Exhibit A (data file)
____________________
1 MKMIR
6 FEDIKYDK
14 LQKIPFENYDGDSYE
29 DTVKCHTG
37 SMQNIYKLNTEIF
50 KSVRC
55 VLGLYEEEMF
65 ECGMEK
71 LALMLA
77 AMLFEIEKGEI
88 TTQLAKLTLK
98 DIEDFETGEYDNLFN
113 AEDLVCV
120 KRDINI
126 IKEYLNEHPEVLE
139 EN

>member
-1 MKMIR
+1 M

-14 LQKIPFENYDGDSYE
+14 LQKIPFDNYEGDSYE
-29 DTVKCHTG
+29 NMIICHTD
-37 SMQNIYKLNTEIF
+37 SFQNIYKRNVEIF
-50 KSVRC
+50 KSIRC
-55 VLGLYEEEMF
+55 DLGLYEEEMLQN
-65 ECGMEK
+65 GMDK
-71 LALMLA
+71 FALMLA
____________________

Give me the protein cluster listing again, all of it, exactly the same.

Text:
1 MKMIR
6 FEDIKYDK
14 LQKIPFENYDGDSYE
29 DTVKCHTG
37 SMQNIYKLNTEIF
50 KSVRC
55 VLGLYEEEMF
65 ECGMEK
71 LALMLA
77 AMLFEIEKGEI
88 TTQLAKLTLK
98 DIEDFETGEYDNLFN
113 AEDLVCV
120 KRDINI
126 IKEYLNEHPEVLE
139 EN

>member
-1 MKMIR
+1 M

-14 LQKIPFENYDGDSYE
+14 LQKIPFDNYEGDSYE
-29 DTVKCHTG
+29 NMIICHTD
-37 SMQNIYKLNTEIF
+37 SFQNIYKRNVEIF
-50 KSVRC
+50 KSIRC
-55 VLGLYEEEMF
+55 DLGLYEEEMLQN
-65 ECGMEK
+65 GMDK
-71 LALMLA
+71 FALMLA